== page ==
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Global wealth coming at expense of future prosperity: World Bank

Global wealth has grown overall at the expense of future prosperity and worsening inequalities, the World Bank said Wednesday.

“Wealth and GDP are companions,” the bank said in its Changing Wealth of Nation report. “However, on their own they are not sufficient for ensuring sustainability and human well-being, because they omit additional considerations of critical natural capital and social capital, among others.”

“Although per capita wealth may be similar for countries, the well-being of citizens may be quite different because of factors such as institutions, governance, culture, and social capital that influence but cannot be directly incorporated into monetary values,” it added.

The report, which tracks the wealth of 146 countries between 1995 and 2018, measures the economic value of renewable natural capital such as forests, cropland, and ocean resources, nonrenewable natural capital like minerals and fossil fuels and human capital as earnings over a person’s lifetime, produced capital in the form of infrastructure and net foreign assets.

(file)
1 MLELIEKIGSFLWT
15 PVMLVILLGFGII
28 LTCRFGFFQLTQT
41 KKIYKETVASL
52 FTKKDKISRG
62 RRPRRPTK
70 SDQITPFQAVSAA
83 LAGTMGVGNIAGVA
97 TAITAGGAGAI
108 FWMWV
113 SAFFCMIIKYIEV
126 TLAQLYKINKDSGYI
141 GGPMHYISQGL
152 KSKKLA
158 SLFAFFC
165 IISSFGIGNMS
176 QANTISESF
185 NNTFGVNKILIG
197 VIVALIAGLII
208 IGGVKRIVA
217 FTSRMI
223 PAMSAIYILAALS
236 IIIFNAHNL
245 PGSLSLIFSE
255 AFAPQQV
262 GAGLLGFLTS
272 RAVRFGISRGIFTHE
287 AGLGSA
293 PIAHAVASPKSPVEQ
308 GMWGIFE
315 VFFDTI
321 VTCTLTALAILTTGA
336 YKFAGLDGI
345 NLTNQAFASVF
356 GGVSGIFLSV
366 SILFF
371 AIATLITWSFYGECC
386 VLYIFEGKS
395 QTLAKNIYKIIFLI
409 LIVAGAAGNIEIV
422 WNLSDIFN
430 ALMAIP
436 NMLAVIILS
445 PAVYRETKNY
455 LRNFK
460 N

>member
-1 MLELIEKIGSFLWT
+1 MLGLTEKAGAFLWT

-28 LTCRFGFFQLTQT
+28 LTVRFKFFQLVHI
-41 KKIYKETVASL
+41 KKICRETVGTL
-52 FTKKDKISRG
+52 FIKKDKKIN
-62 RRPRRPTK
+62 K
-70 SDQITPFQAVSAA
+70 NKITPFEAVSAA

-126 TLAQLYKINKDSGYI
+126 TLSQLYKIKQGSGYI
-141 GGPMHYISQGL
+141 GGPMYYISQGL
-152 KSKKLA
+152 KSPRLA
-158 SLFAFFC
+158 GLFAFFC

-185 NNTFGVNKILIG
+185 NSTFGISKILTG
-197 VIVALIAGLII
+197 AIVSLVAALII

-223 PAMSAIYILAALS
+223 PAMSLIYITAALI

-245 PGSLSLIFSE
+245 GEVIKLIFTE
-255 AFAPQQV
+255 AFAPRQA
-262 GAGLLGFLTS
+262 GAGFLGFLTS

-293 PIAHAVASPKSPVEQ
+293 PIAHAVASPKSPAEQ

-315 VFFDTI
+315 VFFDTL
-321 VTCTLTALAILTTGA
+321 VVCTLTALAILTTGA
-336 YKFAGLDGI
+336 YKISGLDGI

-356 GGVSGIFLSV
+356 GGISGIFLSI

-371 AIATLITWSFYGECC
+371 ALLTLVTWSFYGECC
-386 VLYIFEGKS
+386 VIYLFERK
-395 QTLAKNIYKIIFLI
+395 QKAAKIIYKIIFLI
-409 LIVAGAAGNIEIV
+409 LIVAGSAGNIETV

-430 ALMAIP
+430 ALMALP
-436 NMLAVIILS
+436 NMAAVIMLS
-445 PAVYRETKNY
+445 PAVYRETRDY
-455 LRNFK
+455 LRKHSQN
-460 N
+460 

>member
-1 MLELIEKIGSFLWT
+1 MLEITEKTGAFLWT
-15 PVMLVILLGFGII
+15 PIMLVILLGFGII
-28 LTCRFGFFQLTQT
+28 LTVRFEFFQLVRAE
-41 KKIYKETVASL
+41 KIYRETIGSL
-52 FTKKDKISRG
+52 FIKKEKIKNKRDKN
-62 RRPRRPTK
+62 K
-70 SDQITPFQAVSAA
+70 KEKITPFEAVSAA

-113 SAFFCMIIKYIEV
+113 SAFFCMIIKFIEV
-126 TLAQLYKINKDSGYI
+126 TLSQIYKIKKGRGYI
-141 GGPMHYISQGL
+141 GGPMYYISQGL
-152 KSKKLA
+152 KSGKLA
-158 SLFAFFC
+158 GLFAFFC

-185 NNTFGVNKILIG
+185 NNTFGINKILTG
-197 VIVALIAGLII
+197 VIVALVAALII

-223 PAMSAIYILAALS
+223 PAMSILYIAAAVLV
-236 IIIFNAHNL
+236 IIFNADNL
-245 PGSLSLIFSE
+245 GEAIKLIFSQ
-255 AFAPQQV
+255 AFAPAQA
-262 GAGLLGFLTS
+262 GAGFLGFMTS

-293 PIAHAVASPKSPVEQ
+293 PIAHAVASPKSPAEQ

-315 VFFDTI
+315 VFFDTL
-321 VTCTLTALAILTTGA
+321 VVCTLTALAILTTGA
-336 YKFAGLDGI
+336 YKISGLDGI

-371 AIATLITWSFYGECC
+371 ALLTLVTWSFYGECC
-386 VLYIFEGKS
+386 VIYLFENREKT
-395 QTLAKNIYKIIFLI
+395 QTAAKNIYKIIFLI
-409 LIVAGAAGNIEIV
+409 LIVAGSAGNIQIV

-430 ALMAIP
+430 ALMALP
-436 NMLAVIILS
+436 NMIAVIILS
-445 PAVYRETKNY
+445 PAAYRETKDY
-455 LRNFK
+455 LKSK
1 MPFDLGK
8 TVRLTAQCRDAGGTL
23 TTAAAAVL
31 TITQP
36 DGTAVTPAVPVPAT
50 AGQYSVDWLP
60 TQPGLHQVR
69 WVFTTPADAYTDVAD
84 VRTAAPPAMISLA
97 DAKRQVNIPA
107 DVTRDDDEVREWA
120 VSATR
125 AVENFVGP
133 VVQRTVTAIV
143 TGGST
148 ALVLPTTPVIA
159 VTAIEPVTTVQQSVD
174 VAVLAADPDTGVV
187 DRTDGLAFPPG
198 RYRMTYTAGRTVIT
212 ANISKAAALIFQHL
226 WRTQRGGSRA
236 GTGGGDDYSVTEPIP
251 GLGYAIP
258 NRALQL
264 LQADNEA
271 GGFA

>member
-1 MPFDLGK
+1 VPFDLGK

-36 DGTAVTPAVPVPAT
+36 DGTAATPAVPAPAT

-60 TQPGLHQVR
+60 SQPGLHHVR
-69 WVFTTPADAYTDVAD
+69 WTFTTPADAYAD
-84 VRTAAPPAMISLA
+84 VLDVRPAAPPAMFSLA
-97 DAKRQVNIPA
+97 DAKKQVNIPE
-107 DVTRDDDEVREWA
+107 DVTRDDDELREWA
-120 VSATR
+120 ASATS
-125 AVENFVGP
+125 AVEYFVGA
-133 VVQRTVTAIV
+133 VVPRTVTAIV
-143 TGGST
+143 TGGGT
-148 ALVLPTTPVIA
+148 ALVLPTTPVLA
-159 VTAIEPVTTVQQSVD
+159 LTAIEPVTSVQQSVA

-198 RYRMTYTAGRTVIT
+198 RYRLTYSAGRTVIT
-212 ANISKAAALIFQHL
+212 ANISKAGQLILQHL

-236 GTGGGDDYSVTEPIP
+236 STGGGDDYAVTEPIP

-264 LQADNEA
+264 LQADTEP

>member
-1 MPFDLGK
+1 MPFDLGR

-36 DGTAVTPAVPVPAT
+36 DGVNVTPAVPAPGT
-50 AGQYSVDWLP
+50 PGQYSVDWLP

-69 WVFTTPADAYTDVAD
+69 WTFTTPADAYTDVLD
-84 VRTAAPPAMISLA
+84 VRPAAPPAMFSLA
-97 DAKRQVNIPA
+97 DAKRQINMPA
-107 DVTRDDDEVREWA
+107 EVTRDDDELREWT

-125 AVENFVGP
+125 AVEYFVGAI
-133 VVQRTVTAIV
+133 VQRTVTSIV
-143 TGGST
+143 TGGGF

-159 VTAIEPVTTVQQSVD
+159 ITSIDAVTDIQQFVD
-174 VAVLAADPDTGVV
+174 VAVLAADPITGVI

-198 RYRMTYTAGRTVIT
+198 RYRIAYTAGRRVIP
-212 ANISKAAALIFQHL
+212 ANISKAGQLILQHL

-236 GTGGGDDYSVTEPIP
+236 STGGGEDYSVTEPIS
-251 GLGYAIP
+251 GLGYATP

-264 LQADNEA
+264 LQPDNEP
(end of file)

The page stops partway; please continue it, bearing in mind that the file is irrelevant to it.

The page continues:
The World Bank warned in a separate statement that countries that are depleting their resources in favor of short-term gains are putting their economies on an unsustainable development path.

“A deeper and more nuanced understanding of the sustainability of wealth is crucial to a green, resilient, and inclusive future,” Managing Director for Development Policy and Partnerships Mari Pangestu said in a statement.

The report showed that global wealth inequality is growing as low-income countries’ share of global wealth has changed little from 1995 to 2018, remaining below 1% of the world’s wealth, despite having around 8% of the world’s population.

Middle-income countries, however, increased their investment in human capital and in turn saw significant increases in their share of global human capital wealth.

Countries that are heavily dependent on fossil fuel wealth were found to have lower shares of wealth from human capital, despite their high income levels, with human capital only comprising 34% of their wealth, it said.

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